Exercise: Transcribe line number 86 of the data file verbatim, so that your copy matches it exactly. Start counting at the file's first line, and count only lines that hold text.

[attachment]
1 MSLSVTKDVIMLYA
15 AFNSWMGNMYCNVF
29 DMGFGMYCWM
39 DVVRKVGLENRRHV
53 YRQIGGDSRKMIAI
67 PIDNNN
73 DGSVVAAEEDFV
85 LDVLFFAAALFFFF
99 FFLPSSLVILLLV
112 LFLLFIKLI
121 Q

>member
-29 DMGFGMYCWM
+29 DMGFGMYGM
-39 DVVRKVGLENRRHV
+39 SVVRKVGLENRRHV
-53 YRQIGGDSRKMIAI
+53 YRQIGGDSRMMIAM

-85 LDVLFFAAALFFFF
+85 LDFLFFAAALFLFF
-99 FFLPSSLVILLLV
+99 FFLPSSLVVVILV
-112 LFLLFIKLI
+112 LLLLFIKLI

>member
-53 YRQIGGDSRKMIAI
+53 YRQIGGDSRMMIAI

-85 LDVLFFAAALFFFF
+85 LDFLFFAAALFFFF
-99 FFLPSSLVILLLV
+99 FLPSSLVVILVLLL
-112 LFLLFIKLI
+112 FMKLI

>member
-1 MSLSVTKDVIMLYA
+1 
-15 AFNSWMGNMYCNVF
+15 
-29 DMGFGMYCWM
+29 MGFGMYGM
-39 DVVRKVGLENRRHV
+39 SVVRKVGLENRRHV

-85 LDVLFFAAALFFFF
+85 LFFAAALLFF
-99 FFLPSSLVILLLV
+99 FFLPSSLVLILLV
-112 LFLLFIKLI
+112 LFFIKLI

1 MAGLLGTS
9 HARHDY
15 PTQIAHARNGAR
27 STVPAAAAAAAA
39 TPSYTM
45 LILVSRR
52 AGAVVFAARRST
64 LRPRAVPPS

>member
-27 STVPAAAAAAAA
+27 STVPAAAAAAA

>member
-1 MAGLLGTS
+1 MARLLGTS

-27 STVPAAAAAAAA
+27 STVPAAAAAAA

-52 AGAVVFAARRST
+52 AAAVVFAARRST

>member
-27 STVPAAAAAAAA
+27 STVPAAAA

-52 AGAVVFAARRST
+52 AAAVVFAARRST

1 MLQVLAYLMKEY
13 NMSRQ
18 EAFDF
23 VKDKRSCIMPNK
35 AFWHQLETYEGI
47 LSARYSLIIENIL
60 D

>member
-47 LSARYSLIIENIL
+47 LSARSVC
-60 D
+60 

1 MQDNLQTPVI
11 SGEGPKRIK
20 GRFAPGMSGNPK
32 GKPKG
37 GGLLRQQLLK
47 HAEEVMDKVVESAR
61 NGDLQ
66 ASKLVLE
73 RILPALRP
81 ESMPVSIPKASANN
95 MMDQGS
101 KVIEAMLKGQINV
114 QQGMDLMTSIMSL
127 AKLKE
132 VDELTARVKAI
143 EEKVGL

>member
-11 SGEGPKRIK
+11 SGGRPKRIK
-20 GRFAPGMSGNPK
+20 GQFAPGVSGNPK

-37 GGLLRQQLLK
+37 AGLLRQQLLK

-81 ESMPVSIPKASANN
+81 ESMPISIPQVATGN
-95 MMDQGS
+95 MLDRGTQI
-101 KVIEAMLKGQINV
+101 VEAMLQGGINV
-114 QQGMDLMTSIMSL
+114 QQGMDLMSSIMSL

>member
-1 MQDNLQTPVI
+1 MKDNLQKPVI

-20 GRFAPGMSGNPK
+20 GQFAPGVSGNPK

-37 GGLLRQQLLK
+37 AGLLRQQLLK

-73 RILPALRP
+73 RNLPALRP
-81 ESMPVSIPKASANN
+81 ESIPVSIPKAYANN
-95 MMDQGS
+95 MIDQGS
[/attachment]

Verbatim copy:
20 GRFAPGMSGNPK